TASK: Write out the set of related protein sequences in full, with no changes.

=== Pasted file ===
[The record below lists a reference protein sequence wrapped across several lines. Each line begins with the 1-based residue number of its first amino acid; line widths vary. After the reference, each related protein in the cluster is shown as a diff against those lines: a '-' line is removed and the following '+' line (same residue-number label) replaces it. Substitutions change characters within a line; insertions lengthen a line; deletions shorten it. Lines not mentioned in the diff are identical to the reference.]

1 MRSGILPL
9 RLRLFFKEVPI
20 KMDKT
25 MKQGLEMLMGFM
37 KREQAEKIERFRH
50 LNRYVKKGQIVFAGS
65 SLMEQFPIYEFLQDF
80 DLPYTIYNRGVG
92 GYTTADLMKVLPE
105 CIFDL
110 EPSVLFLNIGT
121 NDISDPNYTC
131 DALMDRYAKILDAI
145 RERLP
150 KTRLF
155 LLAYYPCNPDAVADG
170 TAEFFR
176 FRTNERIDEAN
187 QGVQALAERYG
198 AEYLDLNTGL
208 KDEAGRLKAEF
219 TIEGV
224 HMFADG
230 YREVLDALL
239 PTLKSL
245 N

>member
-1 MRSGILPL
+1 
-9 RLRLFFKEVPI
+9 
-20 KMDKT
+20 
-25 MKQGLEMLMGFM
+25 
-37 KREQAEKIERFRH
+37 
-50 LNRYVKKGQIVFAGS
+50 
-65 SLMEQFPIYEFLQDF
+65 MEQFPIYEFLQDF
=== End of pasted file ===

[The record below lists a reference protein sequence wrapped across several lines. Each line begins with the 1-based residue number of its first amino acid; line widths vary. After the reference, each related protein in the cluster is shown as a diff against those lines: a '-' line is removed and the following '+' line (same residue-number label) replaces it. Substitutions change characters within a line; insertions lengthen a line; deletions shorten it. Lines not mentioned in the diff are identical to the reference.]

1 MRSGILPL
9 RLRLFFKEVPI
20 KMDKT
25 MKQGLEMLMGFM
37 KREQAEKIERFRH
50 LNRYVKKGQIVFAGS
65 SLMEQFPIYEFLQDF
80 DLPYTIYNRGVG
92 GYTTADLMKVLPE
105 CIFDL
110 EPSVLFLNIGT
121 NDISDPNYTC
131 DALMDRYAKILDAI
145 RERLP
150 KTRLF
155 LLAYYPCNPDAVADG
170 TAEFFR
176 FRTNERIDEAN
187 QGVQALAERYG
198 AEYLDLNTGL
208 KDEAGRLKAEF
219 TIEGV
224 HMFADG
230 YREVLDALL
239 PTLKSL
245 N

>member
-1 MRSGILPL
+1 
-9 RLRLFFKEVPI
+9 
-20 KMDKT
+20 
-25 MKQGLEMLMGFM
+25 
-37 KREQAEKIERFRH
+37 
-50 LNRYVKKGQIVFAGS
+50 
-65 SLMEQFPIYEFLQDF
+65 MEQFPIYEFLQDF